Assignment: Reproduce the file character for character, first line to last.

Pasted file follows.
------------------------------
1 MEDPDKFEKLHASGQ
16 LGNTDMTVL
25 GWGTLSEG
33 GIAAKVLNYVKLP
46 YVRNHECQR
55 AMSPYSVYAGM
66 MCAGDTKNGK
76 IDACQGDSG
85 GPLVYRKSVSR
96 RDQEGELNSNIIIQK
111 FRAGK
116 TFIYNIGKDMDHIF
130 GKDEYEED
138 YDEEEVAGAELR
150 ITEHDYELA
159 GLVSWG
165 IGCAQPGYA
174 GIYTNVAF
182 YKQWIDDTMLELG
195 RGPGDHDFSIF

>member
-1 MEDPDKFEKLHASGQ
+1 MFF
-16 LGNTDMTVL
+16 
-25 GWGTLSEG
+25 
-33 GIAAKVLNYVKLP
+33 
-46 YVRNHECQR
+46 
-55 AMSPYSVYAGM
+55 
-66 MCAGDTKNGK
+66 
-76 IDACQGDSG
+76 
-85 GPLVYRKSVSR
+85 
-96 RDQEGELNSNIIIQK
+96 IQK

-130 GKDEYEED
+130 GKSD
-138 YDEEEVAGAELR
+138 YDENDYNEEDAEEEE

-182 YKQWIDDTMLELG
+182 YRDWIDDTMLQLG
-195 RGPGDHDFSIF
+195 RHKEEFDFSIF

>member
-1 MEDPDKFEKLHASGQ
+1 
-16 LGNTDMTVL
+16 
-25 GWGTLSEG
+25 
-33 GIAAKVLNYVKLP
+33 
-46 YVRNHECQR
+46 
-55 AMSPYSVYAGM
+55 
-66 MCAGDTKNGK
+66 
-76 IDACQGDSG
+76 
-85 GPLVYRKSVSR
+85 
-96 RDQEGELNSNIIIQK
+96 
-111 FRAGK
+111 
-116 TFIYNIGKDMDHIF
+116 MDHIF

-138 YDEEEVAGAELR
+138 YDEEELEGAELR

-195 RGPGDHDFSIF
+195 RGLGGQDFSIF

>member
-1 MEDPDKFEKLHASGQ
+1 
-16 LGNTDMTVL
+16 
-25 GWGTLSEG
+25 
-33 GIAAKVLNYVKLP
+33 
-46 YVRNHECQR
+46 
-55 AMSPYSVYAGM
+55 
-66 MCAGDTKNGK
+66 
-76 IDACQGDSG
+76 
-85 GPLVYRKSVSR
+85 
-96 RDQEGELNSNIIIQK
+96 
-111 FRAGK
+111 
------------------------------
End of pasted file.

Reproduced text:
1 MEDPDKFEKLHASGQ
16 LGNTDMTVL
25 GWGTLSEG
33 GIAAKVLNYVKLP
46 YVRNHECQR
55 AMSPYSVYAGM
66 MCAGDTKNGK
76 IDACQGDSG
85 GPLVYRKSVSR
96 RDQEGELNSNIIIQK
111 FRAGK
116 TFIYNIGKDMDHIF
130 GKDEYEED
138 YDEEEVAGAELR
150 ITEHDYELA
159 GLVSWG
165 IGCAQPGYA
174 GIYTNVAF
182 YKQWIDDTMLELG
195 RGPGDHDFSIF

>member
-1 MEDPDKFEKLHASGQ
+1 MFF
-16 LGNTDMTVL
+16 
-25 GWGTLSEG
+25 
-33 GIAAKVLNYVKLP
+33 
-46 YVRNHECQR
+46 
-55 AMSPYSVYAGM
+55 
-66 MCAGDTKNGK
+66 
-76 IDACQGDSG
+76 
-85 GPLVYRKSVSR
+85 
-96 RDQEGELNSNIIIQK
+96 IQK

-130 GKDEYEED
+130 GKSD
-138 YDEEEVAGAELR
+138 YDENDYNEEDAEEEE

-182 YKQWIDDTMLELG
+182 YRDWIDDTMLQLG
-195 RGPGDHDFSIF
+195 RHKEEFDFSIF

>member
-1 MEDPDKFEKLHASGQ
+1 
-16 LGNTDMTVL
+16 
-25 GWGTLSEG
+25 
-33 GIAAKVLNYVKLP
+33 
-46 YVRNHECQR
+46 
-55 AMSPYSVYAGM
+55 
-66 MCAGDTKNGK
+66 
-76 IDACQGDSG
+76 
-85 GPLVYRKSVSR
+85 
-96 RDQEGELNSNIIIQK
+96 
-111 FRAGK
+111 
-116 TFIYNIGKDMDHIF
+116 MDHIF

-138 YDEEEVAGAELR
+138 YDEEELEGAELR

-195 RGPGDHDFSIF
+195 RGLGGQDFSIF

>member
-1 MEDPDKFEKLHASGQ
+1 
-16 LGNTDMTVL
+16 
-25 GWGTLSEG
+25 
-33 GIAAKVLNYVKLP
+33 
-46 YVRNHECQR
+46 
-55 AMSPYSVYAGM
+55 
-66 MCAGDTKNGK
+66 
-76 IDACQGDSG
+76 
-85 GPLVYRKSVSR
+85 
-96 RDQEGELNSNIIIQK
+96 
-111 FRAGK
+111 